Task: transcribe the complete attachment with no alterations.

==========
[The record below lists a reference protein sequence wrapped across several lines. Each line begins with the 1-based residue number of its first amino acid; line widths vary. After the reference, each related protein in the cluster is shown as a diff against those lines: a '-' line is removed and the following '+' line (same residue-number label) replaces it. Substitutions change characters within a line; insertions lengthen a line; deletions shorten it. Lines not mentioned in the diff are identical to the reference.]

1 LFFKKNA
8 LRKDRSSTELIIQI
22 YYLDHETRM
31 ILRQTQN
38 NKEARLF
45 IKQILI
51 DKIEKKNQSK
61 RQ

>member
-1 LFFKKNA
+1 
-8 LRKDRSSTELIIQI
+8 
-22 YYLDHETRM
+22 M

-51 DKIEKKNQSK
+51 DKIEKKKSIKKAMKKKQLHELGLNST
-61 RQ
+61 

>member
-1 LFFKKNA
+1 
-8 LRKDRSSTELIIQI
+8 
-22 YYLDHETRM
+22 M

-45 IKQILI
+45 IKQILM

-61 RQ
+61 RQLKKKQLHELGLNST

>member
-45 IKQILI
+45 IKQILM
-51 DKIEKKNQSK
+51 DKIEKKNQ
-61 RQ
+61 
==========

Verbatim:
[The record below lists a reference protein sequence wrapped across several lines. Each line begins with the 1-based residue number of its first amino acid; line widths vary. After the reference, each related protein in the cluster is shown as a diff against those lines: a '-' line is removed and the following '+' line (same residue-number label) replaces it. Substitutions change characters within a line; insertions lengthen a line; deletions shorten it. Lines not mentioned in the diff are identical to the reference.]

1 LFFKKNA
8 LRKDRSSTELIIQI
22 YYLDHETRM
31 ILRQTQN
38 NKEARLF
45 IKQILI
51 DKIEKKNQSK
61 RQ

>member
-1 LFFKKNA
+1 
-8 LRKDRSSTELIIQI
+8 
-22 YYLDHETRM
+22 M

-51 DKIEKKNQSK
+51 DKIEKKKSIKKAMKKKQLHELGLNST
-61 RQ
+61 

>member
-1 LFFKKNA
+1 
-8 LRKDRSSTELIIQI
+8 
-22 YYLDHETRM
+22 M

-45 IKQILI
+45 IKQILM

-61 RQ
+61 RQLKKKQLHELGLNST

>member
-45 IKQILI
+45 IKQILM
-51 DKIEKKNQSK
+51 DKIEKKNQ
-61 RQ
+61 